I stood in terror as my sister stumbled in behind me.  She was quietly singing a dirty song by Madonna that she wasn't allowed to sing.  Then she stopped too.

Had our mother gone mad?  Was dad going to allow this?  We both ran into their bedroom to see if the dolls had already murdered them.  It was obvious that we had been protected through the night because we had a very sturdy layer of blankets to save us from anything that may try to come after us while we slept. Blankets are like a steel force field. Shelly taught me this. 

Alas, they were just fine.  Mom explained that it was all part of the process of creating the doll faces.  They reminded me of the fish in Steve's freezer.  The zombie babies would then be taken to the flea market and sold at reduced Cabbage Patch Kid prices to grandmothers everywhere who were convinced that the grandkids wouldn't know the difference.

Our move to Florida also offered other interesting challenges.  Shelly and I entered the public school system. It was similar to "Lord of the Flies," only with jelly shoes and a little girl named Crayola who threatened to beat your ass everyday if you didn't play tether ball with her on the playground.  I went from the normal quiet little girl with the Dorothy Hamill haircut, to a wild animal on the tether ball court scrapping for Jolly Ranchers and Laffy Taffy.  It was madness. 

The school bus would pick us up out at the highway near our street every morning.  Mrs. Hall, the bus driver, had rotten teeth and wild hair and would yell in a very deep southern accent "If you kids don't shut up, I'm a gonna scream!"  The kids would then scream really loud back at her.  Shelly and I would sit together and hold on in hopes that Mrs. Hall would maintain control of the bus and not plunge us into a local alligator bog or force us all out for a play date at Vinnie and Lenny's house.  (They were East Coast boys who ate their own scabs).  Once Shelly even "took care of" a fourth-grade boy that kicked me on the bus because things were so out of control.  I could have handled it myself, but I was grateful to have her. 

We were lucky since our old curriculum was a little bit ahead of the one at the new school and the schoolwork came easily allowing us time to build our playground empire.  My seventh birthday had come and gone, and I was a bit older and wiser.  By the end of first grade, I had beaten Crayola on the tether ball court and learned what a honky was.  I was cruising the gifted program and had a pocket full of Jolly Ranchers.  I owned that playground, and nobody was going to take it away from me.

As we got more comfortable, my father was able to pick up a vehicle that didn't have holes in the floor. This allowed us to do more things and enjoy our days a bit more. The car was an old MG convertible, and my mother loved it.  I assume her love of this vehicle came from its carefree single-girl feel since it was a two seater.  In case you ever saw us going down the road, I was the kid shoved into the space between the seats and the trunk.  Yes, car seat laws have changed a bit since those days.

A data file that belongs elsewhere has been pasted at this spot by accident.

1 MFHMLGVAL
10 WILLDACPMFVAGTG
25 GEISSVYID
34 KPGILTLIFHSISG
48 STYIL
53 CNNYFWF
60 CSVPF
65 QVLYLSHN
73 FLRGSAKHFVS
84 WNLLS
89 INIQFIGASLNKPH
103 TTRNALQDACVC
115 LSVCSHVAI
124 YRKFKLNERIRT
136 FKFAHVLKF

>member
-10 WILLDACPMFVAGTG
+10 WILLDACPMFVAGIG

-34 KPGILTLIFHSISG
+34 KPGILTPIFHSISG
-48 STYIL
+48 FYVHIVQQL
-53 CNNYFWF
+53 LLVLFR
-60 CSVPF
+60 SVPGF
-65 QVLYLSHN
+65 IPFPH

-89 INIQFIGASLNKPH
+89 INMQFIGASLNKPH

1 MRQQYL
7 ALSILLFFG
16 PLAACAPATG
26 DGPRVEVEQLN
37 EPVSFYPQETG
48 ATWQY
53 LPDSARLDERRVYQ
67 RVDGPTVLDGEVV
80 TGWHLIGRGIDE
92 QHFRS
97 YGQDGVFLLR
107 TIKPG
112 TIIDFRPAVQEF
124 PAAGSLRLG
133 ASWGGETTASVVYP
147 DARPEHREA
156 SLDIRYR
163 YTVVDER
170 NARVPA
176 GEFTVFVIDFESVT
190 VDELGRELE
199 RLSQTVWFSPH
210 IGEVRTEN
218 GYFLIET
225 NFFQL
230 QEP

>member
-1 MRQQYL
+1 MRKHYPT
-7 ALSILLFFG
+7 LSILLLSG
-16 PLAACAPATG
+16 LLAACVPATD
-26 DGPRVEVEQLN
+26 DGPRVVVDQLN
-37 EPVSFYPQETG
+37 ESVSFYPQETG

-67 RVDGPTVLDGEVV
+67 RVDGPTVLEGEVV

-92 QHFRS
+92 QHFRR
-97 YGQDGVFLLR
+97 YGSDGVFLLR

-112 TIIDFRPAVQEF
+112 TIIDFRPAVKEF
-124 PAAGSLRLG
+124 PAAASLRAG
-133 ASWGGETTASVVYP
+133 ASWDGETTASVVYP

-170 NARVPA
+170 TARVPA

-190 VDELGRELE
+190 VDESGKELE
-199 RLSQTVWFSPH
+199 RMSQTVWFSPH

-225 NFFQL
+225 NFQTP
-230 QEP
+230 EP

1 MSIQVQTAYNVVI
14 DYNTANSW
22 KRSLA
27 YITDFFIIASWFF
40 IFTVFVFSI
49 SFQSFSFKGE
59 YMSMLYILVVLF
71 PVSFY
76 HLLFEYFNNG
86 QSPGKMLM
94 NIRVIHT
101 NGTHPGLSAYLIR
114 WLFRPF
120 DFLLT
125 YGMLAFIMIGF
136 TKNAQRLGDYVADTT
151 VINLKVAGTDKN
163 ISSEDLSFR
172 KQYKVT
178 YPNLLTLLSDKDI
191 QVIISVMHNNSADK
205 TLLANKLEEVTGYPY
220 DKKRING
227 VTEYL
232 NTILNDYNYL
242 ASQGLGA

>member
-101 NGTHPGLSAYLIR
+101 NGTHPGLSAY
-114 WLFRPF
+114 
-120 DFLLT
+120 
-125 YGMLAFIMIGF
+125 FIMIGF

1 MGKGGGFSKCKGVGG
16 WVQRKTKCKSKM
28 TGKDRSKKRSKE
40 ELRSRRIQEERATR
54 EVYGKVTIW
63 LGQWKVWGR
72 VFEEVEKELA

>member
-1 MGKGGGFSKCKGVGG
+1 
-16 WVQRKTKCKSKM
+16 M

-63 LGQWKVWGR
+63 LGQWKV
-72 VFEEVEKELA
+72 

Dad would work most days, and mom would try to keep our lives interesting.  She would take us to the beach, go for drives, and once, she took us to the Weeki Wachee mermaid show.  If you have never heard of the Weeki Wachee mermaid show, let me explain it to you as I recall.

First, you walk up to the neatest mermaid and merman statue you have ever seen.  Instead of a face, they have face holes cut out for patrons to become the mer people. It is a photo opportunity like few others.  Your sister will meet you behind the statue and insist that you be the merman while she is the beautiful mermaid.  Don't try to resist because she will punch you in the arm.  Congratulations, this moment has been preserved for future generations. 

Next, you will go to an underwater glass room.  Here, the beautiful 20-something-year-old mermaids in tiny bikini tops will swim around and breathe air from hoses.  The moms enjoy the kids' reactions, the kids interact and play with the mermaids, and even that dads seem to enjoy just sitting back and watching.  It's pure unadulterated family fun.

This is the exact moment that I realized that I knew what I wanted to be when I grew up.  It would be a win win situation.  I could swim with my friends all day and wear a fish tail for a living.  It was the perfect job.  The only reason that I don't do this now is because sometime in the months following our visit to the mermaids, our adventure in Florida came to an end and we returned to Indiana where mermaids can't live.  I still think about it sometimes when the kids are screaming and I am hiding in the closet but I guess some dreams are just never meant to be.

Whether it was hiding from the zombie dolls, or walking arm in arm with Crayola on the playground, our brief time in Florida was a strange realization of independent thinking and responsibility that would shape my viewpoint for the future.  My parents never hid that they were struggling.  I think they knew that Shelly and I were struggling too, but we learned how to be tough.  We are all scrappers at heart.  It was a lesson in beautiful resilience that I will always take with me.

Monday, September 2, 2013

Coffee commercials are liars

When I married my husband, I knew that I was going to have to overlook one fatal flaw.  I'm not talking about something simple like a mole that grows a hair or an underground fight club.  It goes far beyond that.  My husband loves to go camping.